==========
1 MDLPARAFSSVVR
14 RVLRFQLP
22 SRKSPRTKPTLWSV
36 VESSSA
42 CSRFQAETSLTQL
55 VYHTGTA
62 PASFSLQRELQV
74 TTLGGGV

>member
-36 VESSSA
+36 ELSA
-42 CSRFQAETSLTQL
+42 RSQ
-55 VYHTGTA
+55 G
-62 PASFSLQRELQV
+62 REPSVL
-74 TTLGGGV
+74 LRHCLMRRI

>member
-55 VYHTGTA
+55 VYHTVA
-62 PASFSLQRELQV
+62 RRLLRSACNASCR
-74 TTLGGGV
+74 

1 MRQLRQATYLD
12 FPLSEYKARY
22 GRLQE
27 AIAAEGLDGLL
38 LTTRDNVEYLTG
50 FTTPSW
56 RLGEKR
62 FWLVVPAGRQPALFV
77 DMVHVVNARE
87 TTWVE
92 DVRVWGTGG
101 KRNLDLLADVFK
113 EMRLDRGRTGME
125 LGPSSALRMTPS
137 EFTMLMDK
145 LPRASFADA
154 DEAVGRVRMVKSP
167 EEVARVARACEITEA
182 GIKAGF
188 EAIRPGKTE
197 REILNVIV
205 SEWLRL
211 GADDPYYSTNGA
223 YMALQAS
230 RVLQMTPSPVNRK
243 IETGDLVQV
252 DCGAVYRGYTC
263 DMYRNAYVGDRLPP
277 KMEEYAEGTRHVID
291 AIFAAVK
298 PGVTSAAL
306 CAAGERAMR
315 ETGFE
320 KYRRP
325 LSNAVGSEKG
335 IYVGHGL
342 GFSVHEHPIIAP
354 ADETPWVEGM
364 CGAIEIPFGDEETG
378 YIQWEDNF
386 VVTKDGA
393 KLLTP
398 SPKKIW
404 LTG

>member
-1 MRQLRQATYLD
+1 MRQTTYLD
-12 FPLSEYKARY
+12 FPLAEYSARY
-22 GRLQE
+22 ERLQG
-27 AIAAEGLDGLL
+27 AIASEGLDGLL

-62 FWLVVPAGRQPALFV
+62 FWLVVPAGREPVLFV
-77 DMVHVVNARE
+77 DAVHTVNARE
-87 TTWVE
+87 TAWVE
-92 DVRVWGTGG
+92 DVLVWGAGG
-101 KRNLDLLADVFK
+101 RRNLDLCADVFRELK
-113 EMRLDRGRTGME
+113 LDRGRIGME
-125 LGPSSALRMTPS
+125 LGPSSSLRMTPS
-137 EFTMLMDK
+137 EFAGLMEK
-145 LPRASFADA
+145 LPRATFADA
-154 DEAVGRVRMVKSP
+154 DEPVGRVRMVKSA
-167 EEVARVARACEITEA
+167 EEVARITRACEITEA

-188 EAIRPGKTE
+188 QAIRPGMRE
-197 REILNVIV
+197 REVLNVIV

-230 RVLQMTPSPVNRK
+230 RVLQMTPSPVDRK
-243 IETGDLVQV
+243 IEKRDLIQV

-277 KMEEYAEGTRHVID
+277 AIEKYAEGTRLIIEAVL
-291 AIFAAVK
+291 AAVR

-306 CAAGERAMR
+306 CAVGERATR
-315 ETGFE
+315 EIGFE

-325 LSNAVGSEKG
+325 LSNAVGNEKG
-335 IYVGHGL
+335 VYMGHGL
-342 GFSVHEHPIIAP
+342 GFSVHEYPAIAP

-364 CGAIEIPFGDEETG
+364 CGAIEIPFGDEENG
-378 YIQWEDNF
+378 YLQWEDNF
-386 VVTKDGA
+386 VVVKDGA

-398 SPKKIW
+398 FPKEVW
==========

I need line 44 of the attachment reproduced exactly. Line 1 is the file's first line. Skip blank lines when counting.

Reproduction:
167 EEVARVARACEITEA